Get More Clients Part II: More Psychological Triggers to Convert Your Visitors Into Customers

For those of you just tuning in, we recently discussed the conversion power of psychological triggers – subtle, subconscious cues that elicit a human response – and how you can use them to get more clients from your website.

Let’s take a step back and consider external factors that you don’t have control over when it comes to selling a product or touting a service on the web. The level and span of attention you’re receiving, for example, is variable and unknown. If a potential customer is browsing your website and gets an important phone call, that disruption to the sales process is immeasurable. There are also online window shoppers who have no intention of ever buying anything from you; unfortunately they, too, are immeasurable.

All the analytics in the world can’t tell you what’s truly happening on the other side of the computer screen, and that’s why it’s important to use human psychology to create conversion express lanes. The psychological triggers mentioned in our previous post – simplicity, avoidance of pain, attainment of pleasure, curiosity and connection – are all equally powerful tools to employ when building a website for your personal brand or business. Use those as basic building blocks, and then move on to five more triggers that will click with your visitors and turn them into customers:

Social Influence

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More so than ever before, humans are social beings. Much of our behavior is affected by that of others, from buying a brand name in the grocery store to selecting a grocery store to begin with. The Internet itself is built on our readiness to accept information from others, and the explosion of content marketing can be attributed to our desire to share that information with others.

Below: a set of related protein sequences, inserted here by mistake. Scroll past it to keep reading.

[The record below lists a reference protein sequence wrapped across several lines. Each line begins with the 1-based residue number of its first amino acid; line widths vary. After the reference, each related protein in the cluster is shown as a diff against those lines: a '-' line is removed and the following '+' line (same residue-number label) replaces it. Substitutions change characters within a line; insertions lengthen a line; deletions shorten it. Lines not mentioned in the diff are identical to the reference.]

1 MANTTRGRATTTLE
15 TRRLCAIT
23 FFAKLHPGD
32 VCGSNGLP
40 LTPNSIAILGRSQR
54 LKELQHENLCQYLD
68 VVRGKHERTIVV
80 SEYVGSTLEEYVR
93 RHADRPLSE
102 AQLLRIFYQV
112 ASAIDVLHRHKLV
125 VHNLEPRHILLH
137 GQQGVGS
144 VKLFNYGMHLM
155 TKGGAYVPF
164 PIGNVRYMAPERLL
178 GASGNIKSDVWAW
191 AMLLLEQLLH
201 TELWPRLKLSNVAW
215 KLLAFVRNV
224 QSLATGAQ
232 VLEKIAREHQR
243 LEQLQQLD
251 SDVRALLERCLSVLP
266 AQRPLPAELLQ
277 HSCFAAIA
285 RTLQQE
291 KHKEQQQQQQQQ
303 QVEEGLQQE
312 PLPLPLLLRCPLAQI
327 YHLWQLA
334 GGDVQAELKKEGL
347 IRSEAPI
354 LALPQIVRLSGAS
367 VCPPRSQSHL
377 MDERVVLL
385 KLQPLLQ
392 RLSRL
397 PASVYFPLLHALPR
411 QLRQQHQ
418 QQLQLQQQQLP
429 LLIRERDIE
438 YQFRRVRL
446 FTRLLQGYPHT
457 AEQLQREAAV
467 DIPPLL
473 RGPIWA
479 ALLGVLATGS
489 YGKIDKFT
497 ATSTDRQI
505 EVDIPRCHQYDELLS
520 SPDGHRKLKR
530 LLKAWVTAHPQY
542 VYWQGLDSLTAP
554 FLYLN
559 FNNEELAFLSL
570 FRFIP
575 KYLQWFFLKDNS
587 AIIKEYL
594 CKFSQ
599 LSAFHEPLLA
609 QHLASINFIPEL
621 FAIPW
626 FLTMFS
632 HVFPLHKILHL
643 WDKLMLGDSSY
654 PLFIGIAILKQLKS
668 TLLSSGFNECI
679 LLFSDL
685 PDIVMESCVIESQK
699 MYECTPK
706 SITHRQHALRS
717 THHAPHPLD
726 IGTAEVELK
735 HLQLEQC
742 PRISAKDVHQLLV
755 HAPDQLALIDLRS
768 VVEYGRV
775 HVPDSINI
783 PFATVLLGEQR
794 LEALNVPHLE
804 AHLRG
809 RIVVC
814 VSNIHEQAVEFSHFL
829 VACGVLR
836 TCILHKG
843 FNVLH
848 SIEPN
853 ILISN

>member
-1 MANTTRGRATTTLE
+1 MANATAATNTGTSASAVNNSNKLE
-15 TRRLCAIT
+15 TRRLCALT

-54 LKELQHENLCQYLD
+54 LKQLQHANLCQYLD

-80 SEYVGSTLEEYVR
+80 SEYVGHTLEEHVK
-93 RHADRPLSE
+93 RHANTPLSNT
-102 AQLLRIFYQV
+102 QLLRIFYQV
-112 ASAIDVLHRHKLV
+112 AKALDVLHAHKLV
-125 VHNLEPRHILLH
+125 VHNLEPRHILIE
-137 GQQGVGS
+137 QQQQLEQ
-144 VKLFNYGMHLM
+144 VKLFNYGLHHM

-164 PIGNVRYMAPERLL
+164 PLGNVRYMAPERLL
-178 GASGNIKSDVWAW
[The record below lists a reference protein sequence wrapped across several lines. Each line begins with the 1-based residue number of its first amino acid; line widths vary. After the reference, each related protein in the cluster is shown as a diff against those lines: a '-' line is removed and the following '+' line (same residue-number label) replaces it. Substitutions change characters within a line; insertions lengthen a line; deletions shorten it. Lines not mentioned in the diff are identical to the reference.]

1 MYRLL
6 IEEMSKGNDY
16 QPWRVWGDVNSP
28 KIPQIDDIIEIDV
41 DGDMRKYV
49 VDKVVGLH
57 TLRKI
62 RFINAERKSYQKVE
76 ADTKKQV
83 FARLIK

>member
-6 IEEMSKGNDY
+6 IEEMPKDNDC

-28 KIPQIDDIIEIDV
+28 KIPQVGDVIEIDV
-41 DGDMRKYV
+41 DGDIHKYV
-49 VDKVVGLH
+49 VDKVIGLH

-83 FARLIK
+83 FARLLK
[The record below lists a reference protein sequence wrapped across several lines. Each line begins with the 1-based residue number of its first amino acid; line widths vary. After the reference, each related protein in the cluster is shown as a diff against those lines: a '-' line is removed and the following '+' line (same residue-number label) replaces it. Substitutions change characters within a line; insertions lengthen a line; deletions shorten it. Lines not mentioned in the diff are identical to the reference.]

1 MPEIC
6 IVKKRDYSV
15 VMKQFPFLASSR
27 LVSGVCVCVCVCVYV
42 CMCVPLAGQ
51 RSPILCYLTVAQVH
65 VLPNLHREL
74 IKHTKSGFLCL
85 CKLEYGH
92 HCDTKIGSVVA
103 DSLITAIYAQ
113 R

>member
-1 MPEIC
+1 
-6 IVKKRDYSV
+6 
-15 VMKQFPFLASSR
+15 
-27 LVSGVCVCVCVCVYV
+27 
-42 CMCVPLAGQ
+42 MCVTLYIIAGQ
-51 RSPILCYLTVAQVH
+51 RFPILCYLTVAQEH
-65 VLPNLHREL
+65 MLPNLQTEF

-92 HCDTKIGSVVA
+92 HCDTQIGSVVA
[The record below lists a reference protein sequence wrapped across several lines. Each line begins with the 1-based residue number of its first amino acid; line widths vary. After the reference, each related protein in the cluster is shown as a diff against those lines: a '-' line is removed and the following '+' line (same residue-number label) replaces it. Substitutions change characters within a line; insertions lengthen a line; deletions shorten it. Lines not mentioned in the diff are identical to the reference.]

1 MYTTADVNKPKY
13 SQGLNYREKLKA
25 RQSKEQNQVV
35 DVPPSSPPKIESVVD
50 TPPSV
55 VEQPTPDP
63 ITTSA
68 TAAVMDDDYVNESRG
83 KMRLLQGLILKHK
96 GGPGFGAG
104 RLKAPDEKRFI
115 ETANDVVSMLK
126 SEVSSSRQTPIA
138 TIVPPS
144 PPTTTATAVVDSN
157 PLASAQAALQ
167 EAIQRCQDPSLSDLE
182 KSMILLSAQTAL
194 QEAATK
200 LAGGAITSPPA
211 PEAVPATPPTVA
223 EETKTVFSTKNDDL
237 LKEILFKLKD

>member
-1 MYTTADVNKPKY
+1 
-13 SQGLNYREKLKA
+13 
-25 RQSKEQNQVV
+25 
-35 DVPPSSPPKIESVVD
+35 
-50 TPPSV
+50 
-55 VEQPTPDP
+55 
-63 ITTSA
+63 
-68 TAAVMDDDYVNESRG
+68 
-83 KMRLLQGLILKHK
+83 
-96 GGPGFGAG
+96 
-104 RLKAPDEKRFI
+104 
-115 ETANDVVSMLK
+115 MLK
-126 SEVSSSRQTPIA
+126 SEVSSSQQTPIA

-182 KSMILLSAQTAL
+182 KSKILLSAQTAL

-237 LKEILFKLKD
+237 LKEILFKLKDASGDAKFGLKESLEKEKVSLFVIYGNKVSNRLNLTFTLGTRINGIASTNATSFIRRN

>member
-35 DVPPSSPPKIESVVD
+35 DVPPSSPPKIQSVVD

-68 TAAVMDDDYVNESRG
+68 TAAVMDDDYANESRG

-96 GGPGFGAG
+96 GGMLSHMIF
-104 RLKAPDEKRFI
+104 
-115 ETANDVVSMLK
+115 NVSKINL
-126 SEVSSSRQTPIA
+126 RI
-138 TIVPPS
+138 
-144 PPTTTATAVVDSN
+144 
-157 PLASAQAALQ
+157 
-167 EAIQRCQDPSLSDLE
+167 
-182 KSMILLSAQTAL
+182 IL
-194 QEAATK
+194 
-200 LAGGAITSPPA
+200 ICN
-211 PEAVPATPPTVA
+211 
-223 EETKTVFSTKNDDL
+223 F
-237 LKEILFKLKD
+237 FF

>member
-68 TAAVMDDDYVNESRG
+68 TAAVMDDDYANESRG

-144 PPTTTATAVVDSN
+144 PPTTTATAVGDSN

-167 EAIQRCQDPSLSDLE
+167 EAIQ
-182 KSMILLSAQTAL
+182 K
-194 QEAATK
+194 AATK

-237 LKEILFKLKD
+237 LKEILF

There are quite a few ways to use social influence, also called social proof, to create a sense of comfort among your web visitors. The customer testimonial is a time-tested symbol of a trustworthy product or service, as is a client list with recognizable names or logos. You should also enable (and encourage) customer feedback; a 2010 study by CompUSA and iPerceptions found that 63% of consumers indicated they were more likely to purchase from a site that had product ratings or reviews.

Though not housed on your website, social media is another key factor in harnessing social proof. Here are a few statistics to consider: According to HubSpot, companies that generate more than 1,000 Facebook Likes also receive nearly 1,400 website visits a day, and social media lead conversion rates are 13% higher than the average lead conversion rate. Nielsen estimates that 46% of online users count on social media when making a purchase decision. The takeaways here are a) you should be building your social media presence, and b) you should be leveraging it on your website, either with clearly visible social media icons or a feed from your social content.


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Two words: limited edition. Those words together make you feel like it’s now or never, don’t they? Scarcity is an undeniable motivator when it comes to making a purchase. Going back to the example of Amazon from our previous post, think of how often you see messages like “only 12 left in-stock” and “24 hours remaining.” These messages are intended to trigger the response of buying. Scarcity is the driving force behind eBay, Groupon and many other consumer hotspots.

If you’re a photographer or artist, you can sprinkle scarcity into our Sell Media plugin. Offer a “limited edition” print, a “limited time” package, or even a signed one-off if you’re feeling bold. Don’t get too fancy or frequent with it, though; overusing this one can definitely have a negative effect and alienate customers. Use scarcity sparingly and creatively, and be sure to measure the results with each promotion.